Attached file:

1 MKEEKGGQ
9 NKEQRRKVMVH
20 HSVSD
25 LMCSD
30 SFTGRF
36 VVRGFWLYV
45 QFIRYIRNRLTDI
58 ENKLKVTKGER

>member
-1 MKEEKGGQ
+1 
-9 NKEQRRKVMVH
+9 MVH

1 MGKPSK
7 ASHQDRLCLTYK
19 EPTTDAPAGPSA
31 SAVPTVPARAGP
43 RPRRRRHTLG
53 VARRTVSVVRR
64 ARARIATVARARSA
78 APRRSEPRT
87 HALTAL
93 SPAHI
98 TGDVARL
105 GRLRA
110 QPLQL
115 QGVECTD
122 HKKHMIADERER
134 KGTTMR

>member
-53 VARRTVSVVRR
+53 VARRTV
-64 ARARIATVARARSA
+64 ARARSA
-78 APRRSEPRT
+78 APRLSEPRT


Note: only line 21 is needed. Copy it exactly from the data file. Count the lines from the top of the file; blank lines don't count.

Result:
78 APRRSEPRT